Connect with us

Economy

20 Nigerian Oil Cargoes Remain Unsold Despite Price Cut

Published

on

Falling Oil Prices Illustration
  • 20 Nigerian Oil Cargoes Remain Unsold Despite Price Cut

About 15 to 20 cargoes of Nigerian crude oil from the April loading programme remain unsold despite the cut in selling prices.

Some of those cargoes are expected to be absorbed by oil majors’ own refining systems, according to Reuters.

The official selling prices of a basket of May-loading crude oil grades were reduced as buyers were reportedly largely reluctant to pick up cargoes offered at and above a premium of $2 compared to dated Brent.

Major grades, including Bonny Light and Qua Iboe, Forcados and Escravos, saw a decrease of around 20 to 25 cents compared with April.

The nation’s crude oil has had a difficult time clearing in recent weeks, as offer levels were too high to attract buying interest from European refineries.

Reuters reported on Tuesday that June-loading cargoes were being offered at relatively high prices: Qua Iboe at a $2.50 premium to dated Brent, Bonga at $3.75, Forcados at between $2.80 and $3.00, and Yoho at $2.40.

Royal Dutch Shell said on Monday it had declared force majeure on exports of Nigeria’s major Bonny Light stream after the closure of one of two export pipelines, while Amenam, operated by Total, is also under force majeure, trading sources said.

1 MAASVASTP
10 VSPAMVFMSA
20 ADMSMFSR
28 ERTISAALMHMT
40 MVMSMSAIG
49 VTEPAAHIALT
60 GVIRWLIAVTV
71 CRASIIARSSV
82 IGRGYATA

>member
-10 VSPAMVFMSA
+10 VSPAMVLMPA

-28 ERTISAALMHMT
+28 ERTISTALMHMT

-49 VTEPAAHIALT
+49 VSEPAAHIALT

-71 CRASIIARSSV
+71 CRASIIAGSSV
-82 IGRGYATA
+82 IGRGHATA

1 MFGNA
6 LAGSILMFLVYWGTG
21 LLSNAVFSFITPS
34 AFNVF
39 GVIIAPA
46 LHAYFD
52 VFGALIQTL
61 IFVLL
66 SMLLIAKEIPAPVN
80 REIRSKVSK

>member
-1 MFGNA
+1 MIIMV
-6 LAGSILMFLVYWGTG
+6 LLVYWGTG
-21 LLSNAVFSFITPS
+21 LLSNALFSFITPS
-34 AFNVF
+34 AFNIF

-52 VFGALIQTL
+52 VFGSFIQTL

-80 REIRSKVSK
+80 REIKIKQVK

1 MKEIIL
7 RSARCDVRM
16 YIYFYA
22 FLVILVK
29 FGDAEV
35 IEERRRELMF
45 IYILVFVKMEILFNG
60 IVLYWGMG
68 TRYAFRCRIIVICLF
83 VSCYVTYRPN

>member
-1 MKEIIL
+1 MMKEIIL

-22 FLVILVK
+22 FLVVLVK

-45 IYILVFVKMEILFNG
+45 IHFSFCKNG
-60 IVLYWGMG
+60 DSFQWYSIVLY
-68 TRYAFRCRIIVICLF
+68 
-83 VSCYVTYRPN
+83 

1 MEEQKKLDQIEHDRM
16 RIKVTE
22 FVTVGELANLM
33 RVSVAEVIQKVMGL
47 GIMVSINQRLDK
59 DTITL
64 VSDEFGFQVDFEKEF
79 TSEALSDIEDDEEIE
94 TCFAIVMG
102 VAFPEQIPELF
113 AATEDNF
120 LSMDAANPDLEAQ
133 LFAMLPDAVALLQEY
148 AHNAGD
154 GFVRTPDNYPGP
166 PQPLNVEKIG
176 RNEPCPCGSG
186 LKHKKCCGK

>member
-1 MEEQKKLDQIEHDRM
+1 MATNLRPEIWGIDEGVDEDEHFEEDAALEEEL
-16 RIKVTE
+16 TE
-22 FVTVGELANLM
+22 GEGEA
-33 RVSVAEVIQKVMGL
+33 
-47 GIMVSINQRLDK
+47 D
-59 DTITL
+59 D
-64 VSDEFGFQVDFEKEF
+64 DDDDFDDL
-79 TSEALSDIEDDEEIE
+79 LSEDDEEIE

Traders said Bonny Light was still pumping, though not at 100 per cent capacity.

Asian demand for West African crude was said to be robust, but European buyers cited significant backwardation and squeezed margins in asserting that the offers were too high.

In a related development, oil supply by the Organisation of Petroleum Exporting Countries hit a four-year low in April, a Reuters survey found, due to further involuntary declines in sanctions-hit Iran and Venezuela and output restraint by top exporter Saudi Arabia.

The 14-member OPEC pumped 30.23 million barrels per day in April, the survey showed, down 90,000 bpd from March and the lowest OPEC total since 2015.

OPEC, Russia and other non-members, an alliance known as OPEC+, agreed in December to reduce supply by 1.2 million bpd from January 1. OPEC’s share of the cut is 800,000 bpd, to be delivered by 11 members – all except Iran, Libya and Venezuela.

In April, the 11 OPEC members bound by the agreement achieved 132 per cent of pledged cuts, the survey found, compared to 145 per cent in March, due to higher production in Nigeria and small increases in Saudi Arabia and Iraq.

OPEC’s biggest production gain occurred in Nigeria, where Total’s Egina field has helped boost output. Libya, the third producer exempted from making voluntary curbs, also boosted output.

Nigeria says the Egina field produces condensate, a type of light oil excluded from the OPEC cuts. The survey includes the field based on Total’s listing of it as a crude producer.